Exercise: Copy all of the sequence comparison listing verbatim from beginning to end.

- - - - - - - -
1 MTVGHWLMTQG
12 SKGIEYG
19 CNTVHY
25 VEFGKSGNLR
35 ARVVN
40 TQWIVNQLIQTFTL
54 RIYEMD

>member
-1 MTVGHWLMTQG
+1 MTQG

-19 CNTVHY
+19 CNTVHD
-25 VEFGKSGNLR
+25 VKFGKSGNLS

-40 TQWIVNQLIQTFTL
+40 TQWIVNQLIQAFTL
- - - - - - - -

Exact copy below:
1 MTVGHWLMTQG
12 SKGIEYG
19 CNTVHY
25 VEFGKSGNLR
35 ARVVN
40 TQWIVNQLIQTFTL
54 RIYEMD

>member
-1 MTVGHWLMTQG
+1 MTQG

-19 CNTVHY
+19 CNTVHD
-25 VEFGKSGNLR
+25 VKFGKSGNLS

-40 TQWIVNQLIQTFTL
+40 TQWIVNQLIQAFTL